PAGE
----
After two turns at the drawing board, School District 27 trustees decided to create a third design to address safety concerns at Cataline Elementary School.
After a consultation process that saw plenty of opposition, the School District 27 School Board voted Tuesday night to expand the west parking lot at Cataline, rather than construct a new bus loop.
The Cataline Bus Lane reconfiguration proposal had initially proposed creating a bus loop opening from Eleventh Avenue through an existing laneway, and entering the playground to an existing blacktop space beside the school entrance.
It was the second such proposal put forth by the school district. The first, brought forward during the last school year, called for the removal of 90 trees to accommodate a new bus loop in the back of the school playground.
“We had lots of great feedback, lots of great ideas, and they brought up some really good points of the bus lane,” Kevin Futcher, secretary-treasurer told the board.
Feedback provided to the board was overwhelmingly negative about the proposed bus loop, citing concerns about diesel exhaust for both students and neighbours, the removal of trees and play space, as well as concerns over snow removal.
The PAC suggested hiring a traffic monitor instead to address what they considered the real issue: bad driving habits.
Following up on the feedback from the public, Futcher said the school district went back to school staff, who have been working on traffic control on a daily basis.
“We sat down and looked at the plans for the bus lane and then changes for the front parking lots. Taking into account some of the input we came to the conclusion it would be worth making a change to the west parking lot.”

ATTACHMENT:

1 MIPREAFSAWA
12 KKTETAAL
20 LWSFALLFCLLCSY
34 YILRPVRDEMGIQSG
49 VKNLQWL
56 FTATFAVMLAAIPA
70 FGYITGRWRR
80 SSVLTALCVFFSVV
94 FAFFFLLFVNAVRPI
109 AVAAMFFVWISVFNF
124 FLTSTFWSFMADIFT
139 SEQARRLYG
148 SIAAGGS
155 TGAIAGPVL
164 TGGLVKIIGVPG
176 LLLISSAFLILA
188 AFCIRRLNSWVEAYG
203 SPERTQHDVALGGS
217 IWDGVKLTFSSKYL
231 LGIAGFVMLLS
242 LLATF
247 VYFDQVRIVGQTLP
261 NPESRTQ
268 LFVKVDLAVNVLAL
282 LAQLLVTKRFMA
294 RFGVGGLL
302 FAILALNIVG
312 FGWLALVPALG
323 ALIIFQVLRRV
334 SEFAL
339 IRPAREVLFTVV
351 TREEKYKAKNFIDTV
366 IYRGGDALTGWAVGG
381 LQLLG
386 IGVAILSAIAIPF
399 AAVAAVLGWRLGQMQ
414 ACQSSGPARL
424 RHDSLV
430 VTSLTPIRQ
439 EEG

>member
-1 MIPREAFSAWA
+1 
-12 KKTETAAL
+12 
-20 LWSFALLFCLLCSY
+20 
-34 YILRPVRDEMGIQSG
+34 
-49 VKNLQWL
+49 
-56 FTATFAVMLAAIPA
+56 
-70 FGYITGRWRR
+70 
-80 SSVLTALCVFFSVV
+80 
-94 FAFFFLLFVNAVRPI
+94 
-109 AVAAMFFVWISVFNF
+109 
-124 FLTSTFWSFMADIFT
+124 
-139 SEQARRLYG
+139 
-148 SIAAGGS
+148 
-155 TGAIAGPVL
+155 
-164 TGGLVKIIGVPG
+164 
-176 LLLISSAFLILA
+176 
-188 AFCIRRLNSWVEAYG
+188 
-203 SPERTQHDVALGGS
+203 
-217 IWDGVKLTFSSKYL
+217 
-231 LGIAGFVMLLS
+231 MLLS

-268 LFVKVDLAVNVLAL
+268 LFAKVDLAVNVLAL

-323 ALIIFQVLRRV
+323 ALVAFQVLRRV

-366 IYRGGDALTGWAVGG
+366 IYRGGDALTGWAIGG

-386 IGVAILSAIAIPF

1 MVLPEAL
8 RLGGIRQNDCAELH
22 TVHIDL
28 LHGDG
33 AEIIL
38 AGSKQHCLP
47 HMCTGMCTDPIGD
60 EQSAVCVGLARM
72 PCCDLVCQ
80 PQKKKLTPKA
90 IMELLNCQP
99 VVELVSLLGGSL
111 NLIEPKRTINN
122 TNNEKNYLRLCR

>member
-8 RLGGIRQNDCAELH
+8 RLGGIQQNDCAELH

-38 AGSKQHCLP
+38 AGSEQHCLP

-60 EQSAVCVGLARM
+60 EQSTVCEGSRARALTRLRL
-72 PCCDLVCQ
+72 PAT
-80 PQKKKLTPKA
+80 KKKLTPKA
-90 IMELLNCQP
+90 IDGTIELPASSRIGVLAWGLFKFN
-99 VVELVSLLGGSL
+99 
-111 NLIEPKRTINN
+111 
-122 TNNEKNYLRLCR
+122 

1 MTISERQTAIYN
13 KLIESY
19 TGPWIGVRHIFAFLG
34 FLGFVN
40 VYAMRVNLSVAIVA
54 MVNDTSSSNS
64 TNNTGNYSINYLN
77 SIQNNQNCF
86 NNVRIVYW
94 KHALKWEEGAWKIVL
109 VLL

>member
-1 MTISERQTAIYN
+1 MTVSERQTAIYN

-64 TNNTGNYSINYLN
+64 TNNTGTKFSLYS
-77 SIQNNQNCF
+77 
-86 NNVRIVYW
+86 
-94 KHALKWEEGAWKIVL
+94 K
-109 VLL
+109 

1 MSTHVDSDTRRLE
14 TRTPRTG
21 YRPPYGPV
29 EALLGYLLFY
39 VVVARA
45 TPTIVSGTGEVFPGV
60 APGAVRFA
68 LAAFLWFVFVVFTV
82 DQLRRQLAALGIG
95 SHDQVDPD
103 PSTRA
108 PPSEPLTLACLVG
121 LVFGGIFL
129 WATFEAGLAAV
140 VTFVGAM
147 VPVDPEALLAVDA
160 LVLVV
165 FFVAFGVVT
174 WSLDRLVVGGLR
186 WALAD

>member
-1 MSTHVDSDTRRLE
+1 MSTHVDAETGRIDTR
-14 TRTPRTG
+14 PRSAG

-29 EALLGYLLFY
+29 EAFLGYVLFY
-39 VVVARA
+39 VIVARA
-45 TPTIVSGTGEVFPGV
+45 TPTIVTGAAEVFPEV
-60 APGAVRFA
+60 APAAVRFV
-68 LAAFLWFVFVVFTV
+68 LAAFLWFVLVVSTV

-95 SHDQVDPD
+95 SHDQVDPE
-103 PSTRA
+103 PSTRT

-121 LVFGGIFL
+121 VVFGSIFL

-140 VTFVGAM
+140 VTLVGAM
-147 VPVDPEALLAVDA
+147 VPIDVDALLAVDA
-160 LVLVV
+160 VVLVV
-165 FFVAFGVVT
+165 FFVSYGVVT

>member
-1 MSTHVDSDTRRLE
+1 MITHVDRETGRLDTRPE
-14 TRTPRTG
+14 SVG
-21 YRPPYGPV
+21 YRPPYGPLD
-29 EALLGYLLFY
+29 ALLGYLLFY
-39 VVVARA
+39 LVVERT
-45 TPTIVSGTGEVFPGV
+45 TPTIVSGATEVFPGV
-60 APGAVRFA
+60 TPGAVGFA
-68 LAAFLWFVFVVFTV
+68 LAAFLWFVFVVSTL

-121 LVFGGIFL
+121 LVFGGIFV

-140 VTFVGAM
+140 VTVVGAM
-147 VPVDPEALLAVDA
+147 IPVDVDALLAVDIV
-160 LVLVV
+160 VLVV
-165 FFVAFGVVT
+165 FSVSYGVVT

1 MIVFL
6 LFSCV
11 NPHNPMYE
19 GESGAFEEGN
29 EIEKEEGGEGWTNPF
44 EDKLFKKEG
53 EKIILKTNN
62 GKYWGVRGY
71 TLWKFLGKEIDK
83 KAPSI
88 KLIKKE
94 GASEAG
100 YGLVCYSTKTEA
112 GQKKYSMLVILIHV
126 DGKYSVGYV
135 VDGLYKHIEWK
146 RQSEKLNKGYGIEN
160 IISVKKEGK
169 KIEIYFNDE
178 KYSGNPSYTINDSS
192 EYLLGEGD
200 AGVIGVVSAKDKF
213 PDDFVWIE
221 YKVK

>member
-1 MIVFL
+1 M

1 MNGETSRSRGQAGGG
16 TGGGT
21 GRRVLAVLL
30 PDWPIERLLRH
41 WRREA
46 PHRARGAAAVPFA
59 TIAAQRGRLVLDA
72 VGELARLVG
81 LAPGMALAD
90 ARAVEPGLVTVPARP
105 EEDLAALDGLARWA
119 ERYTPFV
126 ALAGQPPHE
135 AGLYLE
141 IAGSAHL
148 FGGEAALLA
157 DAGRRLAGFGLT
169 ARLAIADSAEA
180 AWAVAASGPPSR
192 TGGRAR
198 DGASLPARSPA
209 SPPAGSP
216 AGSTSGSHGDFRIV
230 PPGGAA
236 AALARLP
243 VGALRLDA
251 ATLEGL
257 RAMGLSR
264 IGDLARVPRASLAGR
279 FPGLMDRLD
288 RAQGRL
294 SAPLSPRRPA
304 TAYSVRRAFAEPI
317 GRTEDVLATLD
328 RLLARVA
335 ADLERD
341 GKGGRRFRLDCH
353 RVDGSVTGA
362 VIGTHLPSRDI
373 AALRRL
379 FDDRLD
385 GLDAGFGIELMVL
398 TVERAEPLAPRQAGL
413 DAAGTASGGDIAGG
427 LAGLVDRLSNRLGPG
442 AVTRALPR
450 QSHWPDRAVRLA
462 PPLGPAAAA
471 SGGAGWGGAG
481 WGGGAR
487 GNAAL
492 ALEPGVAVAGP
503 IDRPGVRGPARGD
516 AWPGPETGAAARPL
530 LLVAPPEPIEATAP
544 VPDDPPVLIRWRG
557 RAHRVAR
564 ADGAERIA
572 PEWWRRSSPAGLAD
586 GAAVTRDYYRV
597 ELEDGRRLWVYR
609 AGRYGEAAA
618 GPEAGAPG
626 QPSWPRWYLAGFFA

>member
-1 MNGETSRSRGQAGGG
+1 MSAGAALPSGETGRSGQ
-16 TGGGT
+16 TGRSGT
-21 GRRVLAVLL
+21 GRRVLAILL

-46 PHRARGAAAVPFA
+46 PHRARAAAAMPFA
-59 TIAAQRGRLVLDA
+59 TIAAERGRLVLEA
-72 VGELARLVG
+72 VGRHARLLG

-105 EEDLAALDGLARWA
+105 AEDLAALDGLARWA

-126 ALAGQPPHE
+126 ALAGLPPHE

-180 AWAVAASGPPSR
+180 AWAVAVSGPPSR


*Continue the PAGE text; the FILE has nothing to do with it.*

Busses currently go in and out of that parking lot, which is closer to Thompson Rivers University than the staff parking lot. It’s currently unpaved, and sees parents, buses and support services vehicles use it on a regular basis.
Futcher told the Tribune he’ll be directing staff to look into developing a plan for it, which will likely include paving the lot, as well as the addition of lights and other improvements.
“The administration and the school have some ideas and we will monitor how things go over the next school year,” he said, adding the school district will bring a report back to the board in 2019 of how the upgraded parking lot is working, and whether a second stage, with an added bus loop, will need to be added.
Futcher said the school district contacted TRU about using portions of their property to help with the congestion, but that the university has plans to develop their property, so the school district is limited to what they already own.
“This is a nice stepping stone, or beginning,” said Sheila Boehm, Zone 5 trustee. “We know parents are going to be watching how this is going to go.”
SD27 board chair Tanya Guenther thanked the public for their feedback.